investing

Are Series EE bonds a good deal?

The Series EE bond is a 30-year, fixed-rate savings bond. There is no adjustable component to act as a hedge against inflation, but the Treasury does provide a guarantee.

The fixed-rate makes the EE a good deal when interest rates are high, but that doesn't necessarily mean it's a bad deal when rates are low. That's because the government guarantees that, at a minimum, the value of the bond will double in 20 years. If the value of the bond hasn't doubled within that time, the government will make up the difference with a one-time payment. The bond will then continue earning interest for the next 10 years.

A new interest rate for the EE bond is issued every May 1 and November 1. The rate is effective for all EE bonds issued during that six-month period. The bonds increase in value monthly and the interest is compounded every six months.

The EE must be held for a minimum of 12 months. There is a penalty of three months' interest if the bond is cashed in less than five years.

Electronic EE bonds are sold online at TreasuryDirect www.treasurydirect.gov. You can buy paper EE bond certificates at many financial institutions. Paper EE bonds are also known as Patriot Bonds and are inscribed with the words "Patriot Bond."

Electronic EE bonds are sold at face value. If you spend $50, you'll get a $50 bond. Paper EE bonds are sold at half face value. There's no real difference or advantage to buying one over the other because you only earn interest on the amount you paid for the bond.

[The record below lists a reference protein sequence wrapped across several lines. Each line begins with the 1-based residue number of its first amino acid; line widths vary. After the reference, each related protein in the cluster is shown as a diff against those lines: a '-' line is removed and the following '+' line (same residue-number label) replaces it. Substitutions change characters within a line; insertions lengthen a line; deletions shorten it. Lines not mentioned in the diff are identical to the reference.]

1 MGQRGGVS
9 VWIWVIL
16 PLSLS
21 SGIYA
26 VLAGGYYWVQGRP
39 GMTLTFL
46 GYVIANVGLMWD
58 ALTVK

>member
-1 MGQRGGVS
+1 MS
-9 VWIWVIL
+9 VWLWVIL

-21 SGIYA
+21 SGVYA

The minimum price for an electronic EE bond is $25. You can buy a bond for any price above that, to a maximum of $5,000 in a calendar year. Paper EE bonds are sold in several denominations ranging from $50 to $10,000 with an annual maximum purchase cap of $5,000. Remember, since the paper bonds are sold at one-half face value, if you buy a $10,000 bond you're paying $5,000.

As with all Treasury products, interest earned on the EE bond is subject only to federal tax; it is exempt from state and local taxes. You may not have to pay federal tax if you use the bond for qualified higher education tuition and expenses. Payment of federal income tax can be deferred until the bond is redeemed or when it stops earning interest, whichever comes first. Savings bonds are subject to estate and inheritance taxes, both federal and state.

EE bond at a glance:

  • An accrual security.
  • Fixed rate of return.
  • New interest rates are issued semiannually.
  • Paper bond denominations: $50; $75; $100; $200; $500; $1,000; $5,000; $10;000; a $25 denomination is only available online
  • Online bonds can be bought for any amount between $25 and $5,000.
  • Interest earned is subject to federal but not state or local income tax.
  • You can defer federal income tax until you redeem the bonds, or they stop earning interest after 30 years.
  • Special tax benefits are available for education savings. If you qualify, you can exclude all or part of the interest earned on EE Bonds from income when the bonds are redeemed to pay for post-secondary tuition and fees. Find out more about Education Planning.
  • No inflation protection is offered.

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